|→→ Offer ends in|
What could be better than spending a gorgeous Sunday afternoon with the animals at the zoo? Brian Rueb and I met our group of twelve enthusiastic photographers at 10:00 AM in front of the zoo and wasted no time. After a quick introduction and a tutorial on wildlife photography, we were off to capture some quality moments.
We started our adventure with cat kingdom. First and foremost, Brian and I went over how to use Aperture Priority to select our ideal depth of field and then went on to shutter speed and ISO. The tigers were not shy, but actually rather curious. They periodically came up to the glass to visit our fellow photographers for some candid moments. After pacing for awhile, the big cats eventually settled down for a nice tongue bath. We next moved on down to Lion Lane to see our friends with manes. These guys were the epitome of relaxed – they were lying around like housecats and rolling onto their backs while sunbathing, busy living it up!
Ok that's enough cat talk, let's go see some grizzlies! The zoo is home to two orphaned female grizzlies from Montana. They were considered "problems" due to food rewards from humans and were saved by the SF zoo from euthanization. After a few test shots of the lighting and a quick review of white balance, we were ready for some action. We set up on the other side of the pond as the handlers stocked it full of wild salmon. These bears were hungry…real hungry. They pounced, foraged, and chomped for a solid fifteen minutes – which created quite the splash. Our group came out with some real-time knowledge of quick-draw shooting and some great shots to show for it.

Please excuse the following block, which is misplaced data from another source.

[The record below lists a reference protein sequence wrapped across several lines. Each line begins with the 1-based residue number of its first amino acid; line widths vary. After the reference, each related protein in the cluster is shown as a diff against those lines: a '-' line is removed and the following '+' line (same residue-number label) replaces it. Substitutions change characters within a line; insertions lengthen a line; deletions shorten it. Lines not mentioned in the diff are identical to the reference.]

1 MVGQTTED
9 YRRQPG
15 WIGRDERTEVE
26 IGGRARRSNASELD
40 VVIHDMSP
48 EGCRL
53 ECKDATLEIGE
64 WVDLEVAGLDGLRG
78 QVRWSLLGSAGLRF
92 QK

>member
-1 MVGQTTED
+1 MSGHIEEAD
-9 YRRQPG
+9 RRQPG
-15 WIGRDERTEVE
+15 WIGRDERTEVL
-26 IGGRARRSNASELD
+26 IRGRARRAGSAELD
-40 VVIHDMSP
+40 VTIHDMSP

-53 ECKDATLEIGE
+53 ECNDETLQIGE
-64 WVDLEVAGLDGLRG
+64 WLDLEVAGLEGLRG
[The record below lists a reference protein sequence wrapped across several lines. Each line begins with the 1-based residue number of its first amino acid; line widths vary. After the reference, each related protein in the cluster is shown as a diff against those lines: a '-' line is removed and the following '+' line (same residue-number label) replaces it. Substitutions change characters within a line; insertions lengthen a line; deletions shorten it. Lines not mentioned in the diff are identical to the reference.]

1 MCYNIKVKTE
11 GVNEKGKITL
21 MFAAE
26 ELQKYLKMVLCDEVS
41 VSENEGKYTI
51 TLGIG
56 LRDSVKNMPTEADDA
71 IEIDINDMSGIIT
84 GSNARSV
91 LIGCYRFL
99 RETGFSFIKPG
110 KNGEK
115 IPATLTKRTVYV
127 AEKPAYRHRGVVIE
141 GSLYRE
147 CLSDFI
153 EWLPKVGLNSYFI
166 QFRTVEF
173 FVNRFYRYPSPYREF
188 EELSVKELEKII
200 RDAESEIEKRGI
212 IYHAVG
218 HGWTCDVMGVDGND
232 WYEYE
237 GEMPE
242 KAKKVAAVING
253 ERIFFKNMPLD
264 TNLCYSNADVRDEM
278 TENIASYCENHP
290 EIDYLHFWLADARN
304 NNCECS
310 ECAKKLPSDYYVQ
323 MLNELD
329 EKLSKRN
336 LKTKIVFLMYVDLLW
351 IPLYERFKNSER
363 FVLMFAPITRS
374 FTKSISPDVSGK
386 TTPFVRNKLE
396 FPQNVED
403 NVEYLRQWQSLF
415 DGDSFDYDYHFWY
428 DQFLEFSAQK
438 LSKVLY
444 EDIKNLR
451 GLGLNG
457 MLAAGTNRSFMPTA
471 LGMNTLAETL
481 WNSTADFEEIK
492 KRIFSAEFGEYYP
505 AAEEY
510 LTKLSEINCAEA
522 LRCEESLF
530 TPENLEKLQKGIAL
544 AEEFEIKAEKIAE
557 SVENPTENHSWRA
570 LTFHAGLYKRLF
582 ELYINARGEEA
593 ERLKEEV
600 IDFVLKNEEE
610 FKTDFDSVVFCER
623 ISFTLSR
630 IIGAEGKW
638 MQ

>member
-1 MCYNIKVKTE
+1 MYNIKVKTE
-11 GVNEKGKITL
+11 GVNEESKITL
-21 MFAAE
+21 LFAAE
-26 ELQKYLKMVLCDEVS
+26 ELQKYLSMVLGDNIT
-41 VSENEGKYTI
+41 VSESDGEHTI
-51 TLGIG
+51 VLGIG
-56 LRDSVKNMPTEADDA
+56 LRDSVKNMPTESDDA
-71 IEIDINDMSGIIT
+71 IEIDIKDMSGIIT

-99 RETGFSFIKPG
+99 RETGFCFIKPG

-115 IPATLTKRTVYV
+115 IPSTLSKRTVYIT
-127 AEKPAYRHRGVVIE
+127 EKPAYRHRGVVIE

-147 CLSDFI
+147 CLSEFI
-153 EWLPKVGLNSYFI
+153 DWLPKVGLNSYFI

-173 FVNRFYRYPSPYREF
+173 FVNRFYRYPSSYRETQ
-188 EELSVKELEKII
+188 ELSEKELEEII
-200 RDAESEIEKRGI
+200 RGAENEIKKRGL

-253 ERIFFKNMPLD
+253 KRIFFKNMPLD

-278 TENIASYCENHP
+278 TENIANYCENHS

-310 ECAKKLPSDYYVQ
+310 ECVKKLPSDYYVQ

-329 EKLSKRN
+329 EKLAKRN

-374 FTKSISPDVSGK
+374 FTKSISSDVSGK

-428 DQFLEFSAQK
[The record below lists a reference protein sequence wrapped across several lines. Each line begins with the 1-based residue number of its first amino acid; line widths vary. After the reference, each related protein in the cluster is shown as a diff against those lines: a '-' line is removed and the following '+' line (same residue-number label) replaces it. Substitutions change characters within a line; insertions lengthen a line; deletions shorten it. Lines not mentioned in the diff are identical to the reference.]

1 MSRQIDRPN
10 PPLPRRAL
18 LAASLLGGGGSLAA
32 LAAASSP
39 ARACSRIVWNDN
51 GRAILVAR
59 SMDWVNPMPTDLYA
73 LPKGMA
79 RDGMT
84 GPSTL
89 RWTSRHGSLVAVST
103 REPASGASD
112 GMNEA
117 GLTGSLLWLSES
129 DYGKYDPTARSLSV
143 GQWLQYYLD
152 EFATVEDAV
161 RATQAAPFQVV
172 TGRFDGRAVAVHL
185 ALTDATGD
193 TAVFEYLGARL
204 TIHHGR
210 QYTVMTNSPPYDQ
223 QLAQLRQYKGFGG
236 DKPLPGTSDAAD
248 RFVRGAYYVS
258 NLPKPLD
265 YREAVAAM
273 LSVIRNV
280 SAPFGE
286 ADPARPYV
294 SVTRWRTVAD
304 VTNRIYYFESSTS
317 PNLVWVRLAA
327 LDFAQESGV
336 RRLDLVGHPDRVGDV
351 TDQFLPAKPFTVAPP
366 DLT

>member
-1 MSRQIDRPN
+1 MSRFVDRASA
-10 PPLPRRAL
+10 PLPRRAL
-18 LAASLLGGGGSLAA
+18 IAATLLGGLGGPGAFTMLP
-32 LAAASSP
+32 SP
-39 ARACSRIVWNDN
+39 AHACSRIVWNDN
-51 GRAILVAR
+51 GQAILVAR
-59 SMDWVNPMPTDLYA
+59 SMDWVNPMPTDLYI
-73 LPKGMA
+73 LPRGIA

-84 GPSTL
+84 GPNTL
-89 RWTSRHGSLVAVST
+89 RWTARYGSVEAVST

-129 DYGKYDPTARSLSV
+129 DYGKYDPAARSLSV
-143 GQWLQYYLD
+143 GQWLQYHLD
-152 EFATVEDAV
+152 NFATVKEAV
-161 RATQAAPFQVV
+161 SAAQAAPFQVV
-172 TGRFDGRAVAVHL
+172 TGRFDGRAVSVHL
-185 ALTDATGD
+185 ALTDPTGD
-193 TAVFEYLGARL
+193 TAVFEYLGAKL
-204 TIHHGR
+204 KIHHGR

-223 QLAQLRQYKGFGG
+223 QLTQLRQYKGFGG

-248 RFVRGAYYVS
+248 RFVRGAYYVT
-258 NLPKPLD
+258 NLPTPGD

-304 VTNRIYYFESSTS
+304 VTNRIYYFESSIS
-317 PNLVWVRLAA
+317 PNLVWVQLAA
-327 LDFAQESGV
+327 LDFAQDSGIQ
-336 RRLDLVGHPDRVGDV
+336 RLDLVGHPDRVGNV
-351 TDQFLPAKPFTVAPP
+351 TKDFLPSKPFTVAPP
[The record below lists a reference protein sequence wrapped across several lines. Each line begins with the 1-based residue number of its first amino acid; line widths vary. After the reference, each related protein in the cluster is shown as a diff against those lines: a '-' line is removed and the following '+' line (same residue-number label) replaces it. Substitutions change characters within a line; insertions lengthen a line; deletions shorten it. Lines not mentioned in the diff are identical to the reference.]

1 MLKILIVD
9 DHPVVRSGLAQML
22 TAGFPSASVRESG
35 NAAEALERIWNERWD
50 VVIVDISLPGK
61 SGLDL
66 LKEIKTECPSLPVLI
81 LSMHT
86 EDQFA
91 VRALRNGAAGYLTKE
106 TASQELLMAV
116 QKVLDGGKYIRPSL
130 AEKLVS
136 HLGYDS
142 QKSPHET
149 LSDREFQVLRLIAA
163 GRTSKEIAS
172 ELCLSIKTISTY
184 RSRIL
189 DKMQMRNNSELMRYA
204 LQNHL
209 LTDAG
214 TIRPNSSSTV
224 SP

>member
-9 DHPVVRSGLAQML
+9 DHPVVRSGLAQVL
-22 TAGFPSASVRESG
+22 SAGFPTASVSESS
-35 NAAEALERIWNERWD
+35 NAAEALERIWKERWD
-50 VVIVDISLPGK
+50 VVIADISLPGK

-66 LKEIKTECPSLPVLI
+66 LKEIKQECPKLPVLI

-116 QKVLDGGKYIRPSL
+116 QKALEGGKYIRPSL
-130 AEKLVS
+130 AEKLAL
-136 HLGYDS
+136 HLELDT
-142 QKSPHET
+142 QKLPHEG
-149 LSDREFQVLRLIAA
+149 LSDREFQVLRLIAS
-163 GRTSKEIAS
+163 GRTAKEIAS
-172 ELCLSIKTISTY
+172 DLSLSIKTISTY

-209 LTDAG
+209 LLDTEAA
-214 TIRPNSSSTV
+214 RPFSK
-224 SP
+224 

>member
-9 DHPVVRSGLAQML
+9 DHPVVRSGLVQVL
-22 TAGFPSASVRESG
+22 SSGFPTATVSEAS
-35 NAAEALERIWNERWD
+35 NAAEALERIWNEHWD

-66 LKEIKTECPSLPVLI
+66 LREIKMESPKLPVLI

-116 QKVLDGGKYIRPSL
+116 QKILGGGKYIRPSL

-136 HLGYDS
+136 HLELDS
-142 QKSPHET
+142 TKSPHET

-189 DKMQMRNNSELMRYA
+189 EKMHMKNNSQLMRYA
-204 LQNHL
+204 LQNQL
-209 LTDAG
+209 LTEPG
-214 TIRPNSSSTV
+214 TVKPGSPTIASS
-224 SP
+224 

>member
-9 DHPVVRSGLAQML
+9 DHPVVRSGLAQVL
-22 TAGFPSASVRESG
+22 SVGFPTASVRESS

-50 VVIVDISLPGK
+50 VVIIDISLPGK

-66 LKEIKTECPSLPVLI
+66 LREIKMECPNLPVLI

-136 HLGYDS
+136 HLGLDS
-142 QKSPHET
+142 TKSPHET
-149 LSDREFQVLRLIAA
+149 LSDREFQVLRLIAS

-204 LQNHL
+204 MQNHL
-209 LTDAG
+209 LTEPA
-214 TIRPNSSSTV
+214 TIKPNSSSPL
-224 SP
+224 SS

We next meandered over to the Bald Eagle Perch to visit our winged friends for a few minutes before stopping by the Polar Bear exhibit. The polar bears proved to be tough subjects, but we managed a few shots when one curious bear played with a bucket and showed off its playful nature. We also visited the primate quarters for the chimpanzees and Brian and I went over how to tackle both high contrast situations and exposure for darker subjects.
After a much-needed lunch break and some Pink Flamingos, we strolled on down the lane and found the endangered snow leopard. This leopard is a sight to see! Rarely seen in the wild, this cat was first photographed in 1971. It's not surprising that this animal is elusive – it has an immaculate coat of camouflage. Brian and I gave a few tips on how to get shots through the fence without including the netting. The students really liked this and decided to stay awhile. We spent nearly a half hour watching the big cat climb around its zoo home, all the while showing off its big teeth and massive tail.
When everyone was satisfied, we peeled over to the Western Lowland Gorillas for a few captures of the furry family. The lenses came back out for one last time for these local favorites. It's always a show watching the adolescents run circles around the elder male silverback in attempts to annoy him with their childish antics. Although this is one of the larger pens in the zoo, we managed to capture some nice moments with our longer lenses. All in all it was a gorgeous day to be a photographer at the San Francisco Zoo and we hope to see everyone again soon.
Until Next Time,
Phil, Brian and the rest of the Aperture Academy Team!